Poughkeepsie remains in fiscal stress; Comptroller warns of recession


POUGHKEEPSIE – A report released by State Comptroller Tom DiNapoli on the City of Poughkeepsie’s finances as of December 2021 says the city remains in “significant financial stress.”

DiNapoli also warned of a possible recession when releasing the report of 20 municipalities in some form of fiscal stress.

Poughkeepsie had the same “significant fiscal stress” designation at the end of 2020, according to DiNapoli.  In the Hudson Valley, the Dutchess County Village of Wappingers Falls and the Westchester County Village of Pelham have been ranked as “susceptible to fiscal stress.”

“The infusion of aid from the federal government and robust local sales tax revenues helped to put local governments on solid fiscal ground in 2021,” DiNapoli said while noting, “Inflation remains a major concern and sales tax growth is slowing in many areas. The comptroller also warned of further fiscal stressors. “With the end of extraordinary federal aid, and a possible recession looming, local governments need to plan carefully to avoid fiscal cliffs in the future.”

Poughkeepsie City Administrator Marc Nelson noted that the city’s general fund deficit was $13.2 million when Rob Rolison took over as mayor.  “Over the following five years the deficit has been reduced to approximately $2.8 million.”  Nelson indicated that the multi-million-dollar deficit reduction was aided by “sharply curtailed borrowing practices” instituted when Mayor Rolison took office.   “The city has kept taxes below the state’s tax cap for five straight years,” he added.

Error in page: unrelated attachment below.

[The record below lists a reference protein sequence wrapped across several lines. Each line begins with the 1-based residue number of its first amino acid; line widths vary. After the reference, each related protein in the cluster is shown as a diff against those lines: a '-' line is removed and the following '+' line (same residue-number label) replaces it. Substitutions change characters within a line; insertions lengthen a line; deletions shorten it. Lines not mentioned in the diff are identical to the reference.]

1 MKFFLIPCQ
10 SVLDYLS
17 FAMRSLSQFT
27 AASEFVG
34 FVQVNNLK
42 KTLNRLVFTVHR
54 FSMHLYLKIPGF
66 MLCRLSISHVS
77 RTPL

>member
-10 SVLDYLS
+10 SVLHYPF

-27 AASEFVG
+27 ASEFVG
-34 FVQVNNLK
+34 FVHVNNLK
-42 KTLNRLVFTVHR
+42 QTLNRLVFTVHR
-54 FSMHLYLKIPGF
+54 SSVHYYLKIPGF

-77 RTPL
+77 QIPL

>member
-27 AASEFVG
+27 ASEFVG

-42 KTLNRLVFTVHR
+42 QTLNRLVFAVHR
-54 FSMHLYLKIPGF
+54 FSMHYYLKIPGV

The administration prior to Rolison’s had completely depleted the fund balance.  The city administrator embraced the report as a tool for future assistance.  “The city appreciates the comptroller’s use of this benchmarking system because it demonstrates our need relative to our sister cities.”

Explaining the comptroller’s ratings to Mid-Hudson News previously, Nelson said, “The comptroller’s fiscal stress rating is calculated by use of a complex formula which applies a weighting system to a number of categories. The most heavily weighted component of the scoring system is the reserve, or fund balance, that a municipality has on hand for use in times of need.”

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